Our increasingly Third-World and unproductive population will force more cities into bankruptcy, and the federal government will lurch from crisis to crisis. Our decline in world stature will not be graceful.

“There will still be pockets of white civility, but only for the wealthy. The middle class will shrink, as school quality declines and more and more whites are forced into low-wage service jobs. Marriage will increasingly be a relic practiced only by the elite, and more whites will copy the degenerate behavior of the black and Hispanic underclasses.

“We will slowly lose the public trust and moral infrastructure that prevents bribery, nepotism, kickbacks, and government looting. Politicians will begin to buy and rig elections, especially at the local level. Fewer people will feel they have a stake in society, so there will be less volunteer work or charitable giving.

“Too pessimistic? Show me trends that prove me wrong.”

5. Taylor says he's being persecuted by “elites” despite his “pure heart.”

Taylor’s views, according to political elites, their media allies, and the indoctrinated, are not only wrong, but evil.

“When I began this work 25 years ago, I was naïve enough to think that because I am right and have a pure heart, I could reach and persuade ever larger numbers of people. I did not understand the forces opposed to me or how fearful Americans have become."

Derbyshire: 'Future Of The Conservative Movement Is As A Home For White Ethnocentrism'

John Derbyshire is the columnist and one-time CPAC panelist who was fired from his job at the National Review after he wrote a particularly racist rant, and has now set up shop at the white nationalist site VDARE.

Although he has been largely ostracized by the mainstream media, Derbyshire occasionally still turns up on the fringe, most recently in a series of interviews with blogger Joseph Cotto, who frequently writes up interviews of various fringe-right figures for the open “communities” section of the Washington Times. Cotto posted two interviews with Derbyshire on another platform, Communities Digital News, this week, in which Derbyshire attacks the “mealy-mouthed cringing betas” at the head of the Republican Party and declares that “the future of the conservative movement is as a home for white ethnocentrism.”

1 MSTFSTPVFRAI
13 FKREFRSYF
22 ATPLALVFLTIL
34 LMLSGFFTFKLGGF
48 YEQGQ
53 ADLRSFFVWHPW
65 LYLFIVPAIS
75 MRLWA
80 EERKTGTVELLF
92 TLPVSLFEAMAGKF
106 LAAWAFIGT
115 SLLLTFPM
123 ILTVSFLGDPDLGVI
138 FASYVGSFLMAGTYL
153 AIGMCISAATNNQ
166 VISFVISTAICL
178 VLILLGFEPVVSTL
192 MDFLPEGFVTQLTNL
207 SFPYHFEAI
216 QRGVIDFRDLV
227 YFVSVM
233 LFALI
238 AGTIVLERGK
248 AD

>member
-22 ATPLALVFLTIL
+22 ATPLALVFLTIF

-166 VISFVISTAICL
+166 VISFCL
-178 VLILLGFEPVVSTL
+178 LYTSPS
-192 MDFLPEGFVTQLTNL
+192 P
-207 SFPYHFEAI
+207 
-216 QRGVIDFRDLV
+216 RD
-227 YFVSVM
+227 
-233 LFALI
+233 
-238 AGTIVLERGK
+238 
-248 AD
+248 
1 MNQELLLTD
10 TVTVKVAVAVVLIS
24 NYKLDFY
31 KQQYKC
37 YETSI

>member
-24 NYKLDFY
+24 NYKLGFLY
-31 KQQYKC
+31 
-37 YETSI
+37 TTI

Speaking with Cotto about efforts to expand the Republican base, Derbyshire says he is “deeply pessimistic” because “practically all educated black Americans, for example, are communists” and “white conservatives are the only people in the U.S.A. trying to ‘transcend contentious racial issues.’"

He concludes that he is forced to agree with his “friend,” white nationalist Jared Taylor that “whites may as well start asserting themselves and join in fighting for the spoils. If that’s right, ‘colorblind conservatism’ is a dead end, and the future of the conservative movement is as a home for white ethnocentrism.”

Making the Republican Party more inclusive is a big goal of center-right politicos these days. Nonetheless, minorities are still not flocking to right-of-center candidates. What can be said about this delicate matter?

John Derbyshire tells Communities Digital News that he is “(d)eeply pessimistic”.

Derbyshire continues: “‘Not flocking’ is putting it mildly. Practically all educated black Americans, for example, are communists. And white conservatives are the **only** people in the U.S.A. trying to ‘transcend contentious racial issues.’ Everyone else is keenly exploiting them for group advantage and personal enrichment.

“Integration has occurred in some of the upper strata of our society, but everywhere else ethnic disaggregation proceeds apace. I’m an integrationist personally (very personally) but the trend lines are plain.

“I am reluctantly coming to agree with my friend Jared Taylor of American Renaissance: whites may as well start asserting themselves and join in fighting for the spoils.

“If that’s right, ‘colorblind conservatism’ is a dead end, and the future of the conservative movement is as a home for white ethnocentrism.”